In 2018 the rate of violent crime in America's rural communities increased beyond the national average for the first time in 10 years, The Wall Street Journal reported on May 12 of that year.
In September 2018, two U.S. Department of Justice entities — the Office of Community Oriented Policing Services (COPS) and the Bureau of Justice Assistance (BJA) — and local U.S. attorneys came together on crime-related issues with law enforcement in rural communities nationwide. With funding from COPS, the National Police Foundation worked with the federal agencies and the U.S. Attorney's Office to coordinate the sessions.
The introduction to the agencies' report says the project was designed "to facilitate discussions and solicit input from rural law enforcement leaders regarding the strengths and challenges of rural agencies, their technical assistance and resource needs, and the most effective innovations in crime fighting and public safety response."
Snapshot of Rural America's Criminal Justice Environment
Planners designed the project against a backdrop of "declining job opportunities, lack of employment and increasing poverty in many rural communities — as well as a shrinking tax base to support service providers," the overview says. "Many rural public safety and public health organizations face staffing shortages, while existing staff are responsible for large geographic areas. Many are also challenged by lack of training and the need to wear multiple hats." Rising illicit drug use was contributing associated crimes to challenges in rural areas, too.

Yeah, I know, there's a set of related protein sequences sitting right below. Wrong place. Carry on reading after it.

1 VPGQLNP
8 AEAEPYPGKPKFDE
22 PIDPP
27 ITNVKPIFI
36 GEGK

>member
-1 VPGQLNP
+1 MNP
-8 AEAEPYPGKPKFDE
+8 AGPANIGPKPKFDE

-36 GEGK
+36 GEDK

"But despite their increasing crime rates," the overview says, "smaller rural agencies are sometimes left out of the conversation regarding contemporary law enforcement needs and challenges." In response to this observation, the federal agencies gathered with local sheriffs, chiefs and command personnel in Deadwood, S.D.; Broken Bow, Okla.; Salt Lake City; Atlantic, Iowa; and Missoula, Mont., for one-day listening sessions held April–June 2019.
Overarching Concern: Insufficient Funding
In all five sessions, the main issue was not enough money. The lack of state and local financial support impacts all aspects of law enforcement and the ability of rural agencies to maintain safety and keep pace with community needs.
Even when federal funding may be available, the report said that law enforcement executives expressed concern about "application length, administrative requirements, competitiveness and restrictions on grant funding use." Concerns like these tend to keep rural agencies from seeking funds.
3 Distinct Challenges Keep 'Revolving Door' Spinning
Participants frequently raised the issue of people with substance use disorders being repeatedly processed, taking up deputies' and officers' time, with no resolution. Many participants were from communities with three challenges stemming from insufficient funding:
- Illicit drugs
- Trafficking from the southern border
- Insufficient resources for substance use, mental health and homelessness services
This revolving door pattern appears to track with increased illicit drug sales and use, which also exacerbates crimes such as thefts and burglaries.
Other Aspects of Rural Law Enforcement Impacted by Lack of Resources
Participants addressed other issues arising from lack of resources, including:
- Limited staffing for vast rural jurisdictions, which impedes the coverage of calls for service and other public safety needs
- Recruitment and retention in decline due to low pay and benefits, stress, dangers of the job, long hiring processes, increased training and certification, and declining perceptions of law enforcement officers
- Jail overcrowding, which is a function of limited capacity of aging facilities and the revolving door cycle
- Technology and equipment costs, especially the recurring expenses for maintenance and storage
Adapting Programs to Support Rural Agencies
The report's conclusion says, "The COPS Office and BJA have already revised some of their solicitations to include increased and more diversified funding categories" to allow rural agencies more opportunities to receive grants.
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